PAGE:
Is it over?

Fans and employees of New York racing are breathing a little more easily this morning, as it appears that after years of discussion, negotiation, stalling, power plays (not the good kind, that take place on ice; the bad kind, that take place when egos and agendas collide), and overall embarrassment to the Empire State, the state’s racing franchise may—MAY—finally be settled.

Read Alan at Left at the Gate for excellent, detailed analysis and coverage; this morning’s Albany Times-Union says that the plan will be announced today, and that the agreement was reached because Senator Bruno caved on his demands for the make-up of the new NYRA board. For the last week, it’s felt like a game of chicken; as a commenter posted yesterday, someone had to blink, and this report indicates that it was Bruno. Both Bruno and NYRA were facing PR nightmares: part of Bruno’s constituency is in Saratoga Springs, and he’d have a lot of people to answer to if anything affected racing at the Spa this summer, and Charles Wait, the president of Adirondack Trust (where I’ve banked since I was thirteen—it’s the very definition of a hometown bank. When I was in college and about to go overdrawn, someone from the bank would call me so that I could come down and make a deposit), resigned from the NYRA board in recent weeks to protest Bruno’s intransigence. On the other hand, NYRA couldn’t possibly have wanted to be the ones to shut down racing and put thousands of people out of work.

On Tuesday, several busloads of NYRA workers headed to Albany to try to save their jobs; in the Times-Union’s article, Tom Durkin is quoted as saying, “We are very, very concerned and we are very, very frustrated…We are just hoping that some people who should be acting in an adult and reasonable way can do so so we can work and have our jobs.” Adult and reasonable? This is Albany, Tom!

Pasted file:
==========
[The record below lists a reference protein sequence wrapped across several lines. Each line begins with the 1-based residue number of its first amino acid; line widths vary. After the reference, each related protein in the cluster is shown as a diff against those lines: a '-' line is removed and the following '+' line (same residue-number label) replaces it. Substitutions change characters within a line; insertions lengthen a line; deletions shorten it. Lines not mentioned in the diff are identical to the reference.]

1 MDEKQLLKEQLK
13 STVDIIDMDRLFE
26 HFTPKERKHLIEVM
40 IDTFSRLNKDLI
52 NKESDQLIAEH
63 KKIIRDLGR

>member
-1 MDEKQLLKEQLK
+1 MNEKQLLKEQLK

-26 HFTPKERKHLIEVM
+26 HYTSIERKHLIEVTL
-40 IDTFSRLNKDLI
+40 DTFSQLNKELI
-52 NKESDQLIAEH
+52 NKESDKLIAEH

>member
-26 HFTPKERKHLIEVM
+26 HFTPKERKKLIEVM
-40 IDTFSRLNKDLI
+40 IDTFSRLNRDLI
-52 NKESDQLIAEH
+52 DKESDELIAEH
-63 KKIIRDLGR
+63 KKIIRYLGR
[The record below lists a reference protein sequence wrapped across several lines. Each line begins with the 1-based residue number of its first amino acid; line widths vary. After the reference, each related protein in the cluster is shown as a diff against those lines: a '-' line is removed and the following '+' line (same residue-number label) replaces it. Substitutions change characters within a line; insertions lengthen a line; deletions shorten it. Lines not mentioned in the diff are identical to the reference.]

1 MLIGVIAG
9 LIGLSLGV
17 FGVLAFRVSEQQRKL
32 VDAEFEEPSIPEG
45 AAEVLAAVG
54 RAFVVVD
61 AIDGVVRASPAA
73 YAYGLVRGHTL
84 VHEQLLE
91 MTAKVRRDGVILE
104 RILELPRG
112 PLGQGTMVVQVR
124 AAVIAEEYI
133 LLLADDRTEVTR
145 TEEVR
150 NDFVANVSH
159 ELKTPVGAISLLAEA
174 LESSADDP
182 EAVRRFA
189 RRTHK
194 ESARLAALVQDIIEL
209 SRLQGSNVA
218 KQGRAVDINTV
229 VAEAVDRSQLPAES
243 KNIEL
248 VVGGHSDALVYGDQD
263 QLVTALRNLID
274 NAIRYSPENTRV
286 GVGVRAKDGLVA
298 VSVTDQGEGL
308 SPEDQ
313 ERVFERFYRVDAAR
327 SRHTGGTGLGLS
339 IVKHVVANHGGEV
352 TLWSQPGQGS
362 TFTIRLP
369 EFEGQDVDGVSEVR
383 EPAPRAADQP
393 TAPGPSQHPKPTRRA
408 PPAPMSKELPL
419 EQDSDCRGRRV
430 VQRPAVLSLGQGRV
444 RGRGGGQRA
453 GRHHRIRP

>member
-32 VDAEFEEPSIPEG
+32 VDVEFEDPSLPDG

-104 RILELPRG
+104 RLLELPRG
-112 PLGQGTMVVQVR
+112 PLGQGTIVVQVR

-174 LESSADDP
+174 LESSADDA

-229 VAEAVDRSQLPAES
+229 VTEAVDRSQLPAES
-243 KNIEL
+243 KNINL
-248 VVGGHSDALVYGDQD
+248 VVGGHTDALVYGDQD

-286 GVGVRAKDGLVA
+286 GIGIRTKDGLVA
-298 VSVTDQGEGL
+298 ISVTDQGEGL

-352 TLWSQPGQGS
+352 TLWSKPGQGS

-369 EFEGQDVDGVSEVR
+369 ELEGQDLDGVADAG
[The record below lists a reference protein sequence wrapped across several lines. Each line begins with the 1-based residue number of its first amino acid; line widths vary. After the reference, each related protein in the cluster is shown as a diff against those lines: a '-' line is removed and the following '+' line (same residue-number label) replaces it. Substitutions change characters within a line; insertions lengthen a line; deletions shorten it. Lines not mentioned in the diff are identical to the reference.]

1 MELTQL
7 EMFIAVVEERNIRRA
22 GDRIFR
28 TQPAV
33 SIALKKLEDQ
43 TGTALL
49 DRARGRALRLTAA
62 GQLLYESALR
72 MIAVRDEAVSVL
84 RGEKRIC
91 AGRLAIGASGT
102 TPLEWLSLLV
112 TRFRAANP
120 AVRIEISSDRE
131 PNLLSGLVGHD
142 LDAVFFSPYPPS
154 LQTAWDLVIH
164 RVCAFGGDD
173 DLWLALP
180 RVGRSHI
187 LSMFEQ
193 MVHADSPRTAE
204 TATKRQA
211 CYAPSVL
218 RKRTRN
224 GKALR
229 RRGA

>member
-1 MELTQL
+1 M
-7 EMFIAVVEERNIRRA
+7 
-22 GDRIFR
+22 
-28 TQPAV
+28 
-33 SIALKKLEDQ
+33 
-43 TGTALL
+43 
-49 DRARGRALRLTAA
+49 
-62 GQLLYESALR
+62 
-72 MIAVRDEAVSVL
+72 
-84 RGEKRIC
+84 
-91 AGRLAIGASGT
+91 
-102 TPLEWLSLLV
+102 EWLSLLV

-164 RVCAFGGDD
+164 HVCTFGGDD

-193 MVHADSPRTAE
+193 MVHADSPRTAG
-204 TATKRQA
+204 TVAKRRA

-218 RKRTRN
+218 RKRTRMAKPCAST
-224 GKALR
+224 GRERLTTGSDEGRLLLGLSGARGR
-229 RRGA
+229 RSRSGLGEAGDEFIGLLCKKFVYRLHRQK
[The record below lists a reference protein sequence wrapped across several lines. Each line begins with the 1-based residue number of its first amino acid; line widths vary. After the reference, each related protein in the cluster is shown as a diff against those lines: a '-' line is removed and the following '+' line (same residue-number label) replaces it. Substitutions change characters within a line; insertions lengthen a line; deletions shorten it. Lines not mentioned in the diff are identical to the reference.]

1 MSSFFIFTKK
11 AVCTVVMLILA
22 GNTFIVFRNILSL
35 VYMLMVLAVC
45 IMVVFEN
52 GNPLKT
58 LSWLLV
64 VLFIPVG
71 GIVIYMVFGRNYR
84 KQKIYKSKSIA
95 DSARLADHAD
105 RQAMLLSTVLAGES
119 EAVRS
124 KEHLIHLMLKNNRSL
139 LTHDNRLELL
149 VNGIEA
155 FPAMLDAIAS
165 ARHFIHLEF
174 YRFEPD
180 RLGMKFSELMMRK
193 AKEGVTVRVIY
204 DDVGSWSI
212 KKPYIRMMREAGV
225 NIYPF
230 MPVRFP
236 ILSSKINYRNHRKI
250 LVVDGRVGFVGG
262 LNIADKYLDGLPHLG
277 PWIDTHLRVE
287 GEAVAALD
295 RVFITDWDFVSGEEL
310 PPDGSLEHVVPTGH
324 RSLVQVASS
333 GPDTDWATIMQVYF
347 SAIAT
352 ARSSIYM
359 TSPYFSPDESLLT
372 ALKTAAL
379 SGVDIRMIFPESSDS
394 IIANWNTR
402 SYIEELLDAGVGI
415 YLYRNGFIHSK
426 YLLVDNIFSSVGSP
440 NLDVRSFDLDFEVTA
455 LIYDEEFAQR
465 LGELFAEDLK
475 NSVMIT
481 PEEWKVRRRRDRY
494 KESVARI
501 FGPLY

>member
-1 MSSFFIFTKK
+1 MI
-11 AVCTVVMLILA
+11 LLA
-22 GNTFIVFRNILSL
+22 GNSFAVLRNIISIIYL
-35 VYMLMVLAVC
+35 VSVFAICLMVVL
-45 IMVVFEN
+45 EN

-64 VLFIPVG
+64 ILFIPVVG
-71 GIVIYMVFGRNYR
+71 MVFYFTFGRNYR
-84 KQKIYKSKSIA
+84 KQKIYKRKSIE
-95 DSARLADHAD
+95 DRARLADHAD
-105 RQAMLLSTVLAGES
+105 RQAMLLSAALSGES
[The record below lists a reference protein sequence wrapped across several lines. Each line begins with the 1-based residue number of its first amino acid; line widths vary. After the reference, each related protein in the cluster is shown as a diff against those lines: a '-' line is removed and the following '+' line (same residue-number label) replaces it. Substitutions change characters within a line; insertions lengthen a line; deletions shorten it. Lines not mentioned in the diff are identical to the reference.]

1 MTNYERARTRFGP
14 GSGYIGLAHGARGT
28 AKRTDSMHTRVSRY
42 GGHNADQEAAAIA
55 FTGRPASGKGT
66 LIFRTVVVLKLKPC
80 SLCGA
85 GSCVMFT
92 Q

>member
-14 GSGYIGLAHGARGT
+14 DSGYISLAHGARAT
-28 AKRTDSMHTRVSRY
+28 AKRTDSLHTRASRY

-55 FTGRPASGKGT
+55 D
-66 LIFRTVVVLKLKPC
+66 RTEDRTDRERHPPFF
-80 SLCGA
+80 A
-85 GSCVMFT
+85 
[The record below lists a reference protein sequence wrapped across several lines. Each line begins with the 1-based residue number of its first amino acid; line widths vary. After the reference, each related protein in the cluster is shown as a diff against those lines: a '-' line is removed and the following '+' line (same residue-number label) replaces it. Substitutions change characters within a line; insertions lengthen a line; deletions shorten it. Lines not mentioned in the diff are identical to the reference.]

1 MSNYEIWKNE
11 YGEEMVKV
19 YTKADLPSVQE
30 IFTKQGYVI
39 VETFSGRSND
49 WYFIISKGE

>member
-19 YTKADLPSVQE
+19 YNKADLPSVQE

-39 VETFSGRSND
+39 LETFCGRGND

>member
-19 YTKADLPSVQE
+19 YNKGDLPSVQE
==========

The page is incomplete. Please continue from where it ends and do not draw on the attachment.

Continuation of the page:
Through most of the last several months, as this has gone back and forth, as deadlines have loomed and extensions been granted, I have repeatedly stated my disgust at the nonchalance with which our elected leaders have treated the workers at the NYRA tracks: the pari-mutuel clerks; the grooms; the concession stand operators, the parking guys. I don’t know what they make, but I can’t imagine it’s a lot, and I would think/hope that they’ve got a reasonable benefits package. Since last fall, they’ve all wondered when their last day of work would be. In the last week of 2007, they learned that they’d get to work for a few more weeks; in mid-January, they learned that they be employed until mid-February. As of Tuesday morning, they had no idea whether they’d have a job at the end of this week.

Forget board members; VLT fees; administrative oversight. Are these big issues and central to the success of racing in our state? Absolutely. But behind all of them are the people who make the racing happen, and throughout these negotiations, there has been so little attention paid to them by the people who were elected to serve them. If this is over—and I won’t be confident until it’s signed—the guys up in Albany have nothing of which to be proud. Their jobs have never, unfortunately, been in doubt, and even if they were, they wouldn’t have to worry about how to feed their families, or where they’d live, as those who inhabit the backstretch dorms would.

If this is over, we can all breathe a sigh of relief, and the next time I get to Aqueduct, I will be a little more appreciative…but it’s an ugly, ugly chapter that’s coming to a close, and I hope that we don’t forget it when it’s time to vote for the folks in Albany.

2 thoughts on “Is it over?

  1. Now that the NYRA situation is resolved, can someone focus on the NJ situation?Purses are falling fast. No help is forthcoming from the state or from the AC casinos in the form of a subsidy.I suppose what will happen in a couple of years is the Penn National and Philly Park outfits who eventually get the boot as the quality of racing rises there will relocate to Monmouth Park — unless the state sells the property to developers who bulldoze the place and put up oceanfront condos and McMansions.But nobody speaks about that.After all, it’s not NY or California or Ky. racing. But, the loss of jobs and livelihood issues are the same as NYRA’s.

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